“Why would I check with Juan?” asked the Director of Information Systems Development (ISD) for Billing Systems. He ran his finger down a page of the MCI internal directory as he spoke, “Nobody (more…)
Of all the management tools I recommend, one of the most effective is both very simple and very unlikely to be consistently employed—if it is used at all: the written progress report, completed on a consistent schedule.
The power of progress reports to promote results and reduce anxiety is demonstrated daily, on matters titanic and trivial. The U. S. Constitution requires that the President “from time to time give to the Congress information of the State of the Union.” Public companies are required by law to present results to shareholders, at fixed intervals and in specific formats. Schools send regular reports to parents, our GPS tells where we are, and UPS sends a text when a package arrives.
Still, managers and employees resist implementing this simple process.
Who cares about why? Just grow up and start doing a progress report. Declare your goals. Confront your results. Adjust to living in reality. Enjoy the benefits of clarity while the less disciplined fail and fail in a fog of vague expectations and inchoate regrets.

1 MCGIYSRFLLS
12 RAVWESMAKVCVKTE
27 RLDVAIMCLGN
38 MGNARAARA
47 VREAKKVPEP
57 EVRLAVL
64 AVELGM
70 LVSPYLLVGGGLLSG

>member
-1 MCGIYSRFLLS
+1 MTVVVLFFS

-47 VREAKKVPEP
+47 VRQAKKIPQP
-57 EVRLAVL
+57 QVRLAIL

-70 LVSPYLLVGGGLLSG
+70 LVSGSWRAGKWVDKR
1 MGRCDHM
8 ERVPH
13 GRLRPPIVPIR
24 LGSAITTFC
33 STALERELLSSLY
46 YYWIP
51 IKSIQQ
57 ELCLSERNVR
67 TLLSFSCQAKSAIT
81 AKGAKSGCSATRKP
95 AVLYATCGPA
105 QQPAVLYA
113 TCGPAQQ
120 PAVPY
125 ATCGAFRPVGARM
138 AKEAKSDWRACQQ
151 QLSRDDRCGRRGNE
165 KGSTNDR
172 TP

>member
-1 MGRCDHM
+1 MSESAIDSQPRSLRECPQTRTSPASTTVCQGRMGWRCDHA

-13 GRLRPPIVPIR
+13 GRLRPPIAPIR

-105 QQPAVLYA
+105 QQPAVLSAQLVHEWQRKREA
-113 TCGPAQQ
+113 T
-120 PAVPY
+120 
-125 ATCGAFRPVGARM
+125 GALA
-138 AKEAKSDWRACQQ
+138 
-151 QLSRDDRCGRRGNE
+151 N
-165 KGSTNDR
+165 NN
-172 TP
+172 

Before I explain how to format and prepare a good progress report, let’s deal with some common excuses questions.
Q: I don’t have a boss.
A: If you have (more…)
Author’s Preface is below
Also free: Read Chapter One by clicking here.
don’t let your babies
grow up to be corporate cowboys.
Or make ’em be
bankers and lawyers and such.
In the 1980s, I was a minor participant in major trends that would blow up the world economy in 2008, determine the dehumanizing workplace culture of today, and establish the Wall Street plutocracy that still guides governments and blames the poor for the plight of the middle class. Our descent began in the eighties, from endless e-mails to mind-numbing meetings, deregulated banks to defunded pensions, mortgage-backed securities to job insecurity, hedge fund royalty to vanishing loyalty, private equity to income inequality, even Starbucks ubiquity and business books’ vacuity.
I reluctantly admit that I eagerly supported every aspect of it. I ate the dog food and drank the Kool-Aid™. I believed in and tried to practice the free market economics and financial engineering I had been taught at the University of Chicago. I worked nights and weekends at an investment bank to help create a trading platform for one of the first derivatives. I willfully immersed myself in the toxic corporate culture of MCI. I was a true believer who gave thanks to capitalist economists Milton Friedman and Alan Greenspan, cowboy capitalists Bill McGowan and Michael Milken, and most of all to cowboy president Ronald Reagan for making the 1980s “Morning in America.”
I was wrong. Now, I am mourning for America. This novel, detailing a descent and incipient redemption similar to my own, is partial penance and restitution. I hope this story encourages my readers to make better choices and a better world than I did.